Elizabeth almost laughed. Her father wanted to broaden his shipping business to England, that was true, but he didn’t need to marry his daughter into the English aristocracy to do it. That was mother’s idea, and she would do nothing to ruin her daughter’s prospects.
The knowledge lifted Elizabeth’s chin. “Go ahead. Drag me by my ear. It couldn’t be any more embarrassing than dressing me up like a doll and dropping me into a society with rules I don’t understand but threaten my ruin should I fail to follow them.”
For the three months it took to cross the Atlantic, Elizabeth was drilled on the varying depths of curtseys afforded to the prince versus a duke versus a mere baron, the proper way to pour tea, and the vital necessity of a chaperone to preserve the reputation—and marital prospects—of a single lady.
Truly, the important matters of life.
And all to impress people she found as intolerable as the weather on this wretched, little island filled with wretched, little-minded people who despised their need for outsiders’ money to maintain their wretched, little lives. If there was a single person in this social class who looked beyond their own comforts, she’d eat the ostrich feathers poked in her tightly wound hair bun.
The sound of her mother’s voice penetrated the haze of disillusionment filling Elizabeth’s mind. “…follow me to meet him now.”
“No.” The refusal fell from her lips when Elizabeth meant to only voice it inside her head.
Red filled Mother’s cheeks. “Do not cross me girl, or I will make your life sheer misery.”
An empty threat, if ever there was one.
Mother’s eyes narrowed. “And I shall make Debra’s life a misery as well.”
Elizabeth held her rigid posture, though inside her spirit deflated like a pricked balloon. Poor, dear Debra. Were it not for the great love Elizabeth held for her lady’s made, she’d not be in Lady Sefton’s ballroom. In truth, she’d not be in England at all.
It was not Debra’s fault that Mother demanded more and more outlandish outfits to adorn her daughter, as though an abundance of ruffles or taller feathers would somehow counter Elizabeth’s short stature and rounded cheeks. She was neither fat nor thin but a comfortable in-between, except she appeared heavier because she barely topped five-feet, one inch and refused to wear high heels because they hurt her feet. Debra, a skilled dresser, managed to outwit Mother’s fashion suggestions for two years but, as Elizabeth’s American marital prospects cast their interests—and their money—elsewhere, the maid succumbed to threats of dismissal without a reference. Elizabeth didn’t blame her maid, not even for the final humiliation.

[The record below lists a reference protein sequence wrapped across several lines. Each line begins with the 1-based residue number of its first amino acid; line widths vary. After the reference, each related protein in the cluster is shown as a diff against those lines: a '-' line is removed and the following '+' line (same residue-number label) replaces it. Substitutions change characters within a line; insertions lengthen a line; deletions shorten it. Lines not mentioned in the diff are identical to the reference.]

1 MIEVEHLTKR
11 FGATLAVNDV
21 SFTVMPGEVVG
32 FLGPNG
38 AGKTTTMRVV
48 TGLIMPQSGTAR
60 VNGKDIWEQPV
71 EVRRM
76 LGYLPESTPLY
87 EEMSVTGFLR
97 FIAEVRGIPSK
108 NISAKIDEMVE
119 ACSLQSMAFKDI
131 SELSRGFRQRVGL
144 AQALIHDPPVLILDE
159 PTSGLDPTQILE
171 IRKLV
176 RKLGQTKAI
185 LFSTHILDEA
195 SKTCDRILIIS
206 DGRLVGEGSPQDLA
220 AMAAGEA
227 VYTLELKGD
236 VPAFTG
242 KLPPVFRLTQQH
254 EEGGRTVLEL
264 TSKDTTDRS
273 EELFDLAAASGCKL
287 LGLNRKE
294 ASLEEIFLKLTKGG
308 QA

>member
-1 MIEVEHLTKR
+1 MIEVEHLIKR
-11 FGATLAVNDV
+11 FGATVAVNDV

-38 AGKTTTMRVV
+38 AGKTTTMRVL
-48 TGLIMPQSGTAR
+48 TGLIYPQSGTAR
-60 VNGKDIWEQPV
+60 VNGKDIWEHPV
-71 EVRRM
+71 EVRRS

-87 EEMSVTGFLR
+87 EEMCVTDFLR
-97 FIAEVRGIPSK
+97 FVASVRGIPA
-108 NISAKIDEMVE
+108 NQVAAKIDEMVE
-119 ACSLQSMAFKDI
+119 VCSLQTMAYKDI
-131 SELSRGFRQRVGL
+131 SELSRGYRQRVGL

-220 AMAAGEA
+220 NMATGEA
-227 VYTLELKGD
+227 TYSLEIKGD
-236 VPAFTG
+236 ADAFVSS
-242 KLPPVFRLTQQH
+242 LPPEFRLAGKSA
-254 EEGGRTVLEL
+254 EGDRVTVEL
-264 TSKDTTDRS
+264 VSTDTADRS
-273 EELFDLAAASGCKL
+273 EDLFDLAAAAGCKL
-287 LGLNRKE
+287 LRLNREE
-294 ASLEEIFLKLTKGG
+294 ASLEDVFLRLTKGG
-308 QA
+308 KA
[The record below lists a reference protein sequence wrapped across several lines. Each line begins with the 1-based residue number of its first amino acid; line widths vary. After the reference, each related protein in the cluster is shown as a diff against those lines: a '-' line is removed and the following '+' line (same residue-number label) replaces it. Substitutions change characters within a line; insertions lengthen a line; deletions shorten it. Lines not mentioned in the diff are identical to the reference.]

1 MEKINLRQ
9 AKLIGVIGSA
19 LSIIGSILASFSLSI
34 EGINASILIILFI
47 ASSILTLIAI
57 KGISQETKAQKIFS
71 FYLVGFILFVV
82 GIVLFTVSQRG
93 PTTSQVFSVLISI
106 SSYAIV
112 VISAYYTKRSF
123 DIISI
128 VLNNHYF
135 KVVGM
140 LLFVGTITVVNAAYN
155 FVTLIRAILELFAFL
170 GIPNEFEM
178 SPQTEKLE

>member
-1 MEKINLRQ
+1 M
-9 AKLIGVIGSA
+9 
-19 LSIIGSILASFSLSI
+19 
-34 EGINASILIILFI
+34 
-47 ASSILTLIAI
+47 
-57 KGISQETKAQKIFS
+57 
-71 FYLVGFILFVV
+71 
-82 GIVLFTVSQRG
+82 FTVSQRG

It was Mother’s idea. not that she’d admit it afterwards. True to form, as soon as one of her ideas went awry, she found someone else to blame. But honestly, what possessed her to insist that Elizabeth wear a large-brimmed hat decorated with an abundance of feathers and accented with a small bird’s nest…complete with a live bird? The poor warbler had been secured to the nest via a sharp wire around his scrawny wrinkled leg. In Mother’s imaginings, the bird would chirp happily drawing crowds to hear its dainty song. In reality, it screeched its indignation for almost two hours before, in a fit of rage, severing its limb to fly away. It might not have been so bad except that its path to freedom took it straight over Mrs. Vanderbilt’s carriage, dripping blood on that formidable matron’s white blouse.